I’m trying to meet a deadline on a big project, but meanwhile experiencing various subcultures. The Supreme Court, which I visited on Monday, was one. It offers a striking combination of grand and lush architecture, palpable power and respect, and a professorial style epitomized by Justice Breyer, who acted as if he were teaching smart law students.
That same afternoon, I taught a three-hour class on leadership for young Naval, Marine, and Coast Guard officers. They are different in superficial ways from their civilian counterparts. (For instance, they call professors “Sir”). But they are also different in more important respects. Almost all of them thought that voting was a duty, a moral obligation created by sacrifices in previous wars. In contrast, when we surveyed a national sample of youth in 2002, 34 percent said that voting was a choice; 20 percent called it a responsibility; and only 9 percent said it was a duty. For better and worse, the broad US society has moved from citizenship-as-duty to citizenship-as-choice. The military remains different in that respect.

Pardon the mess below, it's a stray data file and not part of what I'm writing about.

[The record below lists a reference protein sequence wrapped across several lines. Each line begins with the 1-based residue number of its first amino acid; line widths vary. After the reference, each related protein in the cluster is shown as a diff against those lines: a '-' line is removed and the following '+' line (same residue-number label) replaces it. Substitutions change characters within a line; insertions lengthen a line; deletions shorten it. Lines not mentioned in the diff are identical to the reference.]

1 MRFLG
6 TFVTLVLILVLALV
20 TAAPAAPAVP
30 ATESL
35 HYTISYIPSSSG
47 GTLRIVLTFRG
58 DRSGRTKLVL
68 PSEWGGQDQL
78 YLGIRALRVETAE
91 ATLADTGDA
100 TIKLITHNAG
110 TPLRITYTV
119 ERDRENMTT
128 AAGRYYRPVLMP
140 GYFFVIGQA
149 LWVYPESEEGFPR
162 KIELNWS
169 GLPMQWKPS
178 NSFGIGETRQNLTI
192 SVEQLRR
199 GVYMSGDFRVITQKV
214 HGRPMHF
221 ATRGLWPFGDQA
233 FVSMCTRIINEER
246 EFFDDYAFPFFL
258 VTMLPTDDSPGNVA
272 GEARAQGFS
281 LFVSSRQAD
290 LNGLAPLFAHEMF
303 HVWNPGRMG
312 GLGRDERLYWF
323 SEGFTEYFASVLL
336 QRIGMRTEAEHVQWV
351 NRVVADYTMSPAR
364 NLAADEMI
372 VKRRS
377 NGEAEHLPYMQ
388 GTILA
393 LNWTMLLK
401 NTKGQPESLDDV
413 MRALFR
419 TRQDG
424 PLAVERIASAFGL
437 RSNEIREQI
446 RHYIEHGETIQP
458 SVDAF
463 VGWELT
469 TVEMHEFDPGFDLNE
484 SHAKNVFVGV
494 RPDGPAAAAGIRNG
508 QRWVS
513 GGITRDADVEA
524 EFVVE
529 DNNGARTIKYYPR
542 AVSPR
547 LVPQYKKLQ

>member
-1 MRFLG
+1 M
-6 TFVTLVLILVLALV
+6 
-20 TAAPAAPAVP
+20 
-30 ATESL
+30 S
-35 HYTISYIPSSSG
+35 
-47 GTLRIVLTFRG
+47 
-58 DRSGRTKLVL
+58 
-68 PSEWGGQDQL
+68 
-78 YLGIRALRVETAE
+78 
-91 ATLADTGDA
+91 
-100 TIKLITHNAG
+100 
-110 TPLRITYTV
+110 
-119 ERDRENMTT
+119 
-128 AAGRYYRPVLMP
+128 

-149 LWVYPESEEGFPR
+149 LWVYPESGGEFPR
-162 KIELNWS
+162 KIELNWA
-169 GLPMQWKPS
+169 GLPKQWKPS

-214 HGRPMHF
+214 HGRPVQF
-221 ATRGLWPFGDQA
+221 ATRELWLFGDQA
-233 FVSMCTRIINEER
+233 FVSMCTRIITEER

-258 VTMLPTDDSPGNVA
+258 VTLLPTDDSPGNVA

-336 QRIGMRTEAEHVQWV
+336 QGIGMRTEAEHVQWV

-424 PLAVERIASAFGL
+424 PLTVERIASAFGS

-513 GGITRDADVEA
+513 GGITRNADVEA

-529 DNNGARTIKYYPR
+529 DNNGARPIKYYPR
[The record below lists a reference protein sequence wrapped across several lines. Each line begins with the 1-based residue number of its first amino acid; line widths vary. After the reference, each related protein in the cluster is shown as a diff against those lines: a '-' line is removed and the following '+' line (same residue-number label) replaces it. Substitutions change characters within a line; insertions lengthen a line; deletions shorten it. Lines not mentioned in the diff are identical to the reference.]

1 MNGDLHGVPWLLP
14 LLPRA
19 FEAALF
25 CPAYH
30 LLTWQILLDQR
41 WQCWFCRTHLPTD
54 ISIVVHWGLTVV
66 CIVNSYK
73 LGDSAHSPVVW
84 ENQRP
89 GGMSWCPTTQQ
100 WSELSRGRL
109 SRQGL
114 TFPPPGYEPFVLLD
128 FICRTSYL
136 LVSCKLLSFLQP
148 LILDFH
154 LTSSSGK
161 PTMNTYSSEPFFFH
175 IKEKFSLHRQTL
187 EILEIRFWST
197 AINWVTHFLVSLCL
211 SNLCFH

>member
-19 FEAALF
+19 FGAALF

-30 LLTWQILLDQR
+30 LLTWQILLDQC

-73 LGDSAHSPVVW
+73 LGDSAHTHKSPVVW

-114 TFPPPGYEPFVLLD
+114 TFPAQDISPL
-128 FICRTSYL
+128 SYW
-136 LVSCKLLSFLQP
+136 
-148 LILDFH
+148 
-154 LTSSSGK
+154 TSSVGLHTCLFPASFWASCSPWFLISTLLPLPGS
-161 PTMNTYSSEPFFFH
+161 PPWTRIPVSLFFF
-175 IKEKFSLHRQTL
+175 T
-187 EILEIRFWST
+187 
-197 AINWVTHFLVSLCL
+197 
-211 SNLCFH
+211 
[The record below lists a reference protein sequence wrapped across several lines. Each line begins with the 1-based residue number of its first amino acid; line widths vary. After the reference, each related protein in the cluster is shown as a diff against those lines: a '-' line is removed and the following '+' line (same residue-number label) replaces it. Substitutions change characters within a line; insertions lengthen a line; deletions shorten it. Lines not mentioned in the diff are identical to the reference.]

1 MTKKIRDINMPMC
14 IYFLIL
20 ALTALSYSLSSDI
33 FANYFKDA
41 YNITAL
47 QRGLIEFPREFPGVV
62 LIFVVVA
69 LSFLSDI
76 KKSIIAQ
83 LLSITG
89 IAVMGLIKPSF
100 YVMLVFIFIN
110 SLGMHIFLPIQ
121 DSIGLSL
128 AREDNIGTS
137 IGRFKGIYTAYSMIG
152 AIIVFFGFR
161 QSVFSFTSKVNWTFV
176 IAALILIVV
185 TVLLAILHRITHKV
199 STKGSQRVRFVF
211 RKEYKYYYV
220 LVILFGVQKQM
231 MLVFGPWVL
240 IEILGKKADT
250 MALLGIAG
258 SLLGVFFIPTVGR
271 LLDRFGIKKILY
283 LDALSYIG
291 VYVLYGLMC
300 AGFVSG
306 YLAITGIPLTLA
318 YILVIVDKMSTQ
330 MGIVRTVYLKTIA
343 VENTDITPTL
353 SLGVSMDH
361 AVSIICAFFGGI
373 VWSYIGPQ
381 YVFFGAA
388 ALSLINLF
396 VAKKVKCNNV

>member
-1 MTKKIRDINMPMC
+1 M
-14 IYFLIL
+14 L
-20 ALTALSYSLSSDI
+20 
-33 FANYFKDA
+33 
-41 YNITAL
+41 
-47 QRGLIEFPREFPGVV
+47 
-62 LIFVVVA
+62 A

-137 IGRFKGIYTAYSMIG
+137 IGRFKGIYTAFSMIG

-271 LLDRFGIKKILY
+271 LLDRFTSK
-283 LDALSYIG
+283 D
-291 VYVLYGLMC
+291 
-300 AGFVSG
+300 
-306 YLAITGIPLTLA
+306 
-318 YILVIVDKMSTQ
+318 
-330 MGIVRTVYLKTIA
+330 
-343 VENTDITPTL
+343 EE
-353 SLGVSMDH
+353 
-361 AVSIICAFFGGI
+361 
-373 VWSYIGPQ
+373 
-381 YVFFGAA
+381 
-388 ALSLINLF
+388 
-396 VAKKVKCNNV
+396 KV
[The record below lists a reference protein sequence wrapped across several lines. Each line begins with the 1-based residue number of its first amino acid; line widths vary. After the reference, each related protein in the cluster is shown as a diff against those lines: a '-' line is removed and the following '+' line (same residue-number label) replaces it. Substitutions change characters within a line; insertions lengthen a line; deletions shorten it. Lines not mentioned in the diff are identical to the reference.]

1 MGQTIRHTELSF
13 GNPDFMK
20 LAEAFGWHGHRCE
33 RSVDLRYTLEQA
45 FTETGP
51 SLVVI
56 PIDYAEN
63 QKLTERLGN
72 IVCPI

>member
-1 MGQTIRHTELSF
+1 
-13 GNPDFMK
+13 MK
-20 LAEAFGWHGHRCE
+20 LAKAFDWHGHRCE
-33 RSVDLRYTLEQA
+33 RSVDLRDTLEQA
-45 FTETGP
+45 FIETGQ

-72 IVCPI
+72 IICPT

Finally, I had an intense conversation yesterday with an Egyptian, a proponent of liberal democracy and civic education. He was passionately pro-Western and hostile to political Islam. He had come to get my advice, but I kept resisting, doubting that I have ideas relevant to Mubarak’s Egypt. As I told him, there’s nothing worse than advice that begins “In my country ….” But he insisted that the US has models and ideals that Egypt should adopt.